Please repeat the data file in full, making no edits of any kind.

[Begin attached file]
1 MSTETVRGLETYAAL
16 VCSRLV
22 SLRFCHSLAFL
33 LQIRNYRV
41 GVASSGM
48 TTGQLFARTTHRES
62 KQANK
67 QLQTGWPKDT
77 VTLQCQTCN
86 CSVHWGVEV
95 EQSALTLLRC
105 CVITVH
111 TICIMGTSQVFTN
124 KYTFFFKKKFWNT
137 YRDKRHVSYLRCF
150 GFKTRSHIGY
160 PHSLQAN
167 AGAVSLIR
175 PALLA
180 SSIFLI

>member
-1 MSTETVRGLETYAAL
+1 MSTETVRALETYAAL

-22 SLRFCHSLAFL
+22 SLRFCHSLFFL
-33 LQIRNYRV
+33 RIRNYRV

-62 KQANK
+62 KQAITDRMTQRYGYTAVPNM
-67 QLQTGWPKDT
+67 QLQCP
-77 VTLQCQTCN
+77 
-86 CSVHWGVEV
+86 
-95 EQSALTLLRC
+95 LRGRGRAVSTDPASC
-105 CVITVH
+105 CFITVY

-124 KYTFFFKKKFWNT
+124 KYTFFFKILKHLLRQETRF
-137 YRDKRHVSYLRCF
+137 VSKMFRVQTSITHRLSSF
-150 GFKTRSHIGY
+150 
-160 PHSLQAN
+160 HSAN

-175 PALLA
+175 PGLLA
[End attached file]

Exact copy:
1 MSTETVRGLETYAAL
16 VCSRLV
22 SLRFCHSLAFL
33 LQIRNYRV
41 GVASSGM
48 TTGQLFARTTHRES
62 KQANK
67 QLQTGWPKDT
77 VTLQCQTCN
86 CSVHWGVEV
95 EQSALTLLRC
105 CVITVH
111 TICIMGTSQVFTN
124 KYTFFFKKKFWNT
137 YRDKRHVSYLRCF
150 GFKTRSHIGY
160 PHSLQAN
167 AGAVSLIR
175 PALLA
180 SSIFLI

>member
-1 MSTETVRGLETYAAL
+1 MSTETVRALETYAAL

-22 SLRFCHSLAFL
+22 SLRFCHSLFFL
-33 LQIRNYRV
+33 RIRNYRV

-62 KQANK
+62 KQAITDRMTQRYGYTAVPNM
-67 QLQTGWPKDT
+67 QLQCP
-77 VTLQCQTCN
+77 
-86 CSVHWGVEV
+86 
-95 EQSALTLLRC
+95 LRGRGRAVSTDPASC
-105 CVITVH
+105 CFITVY

-124 KYTFFFKKKFWNT
+124 KYTFFFKILKHLLRQETRF
-137 YRDKRHVSYLRCF
+137 VSKMFRVQTSITHRLSSF
-150 GFKTRSHIGY
+150 
-160 PHSLQAN
+160 HSAN

-175 PALLA
+175 PGLLA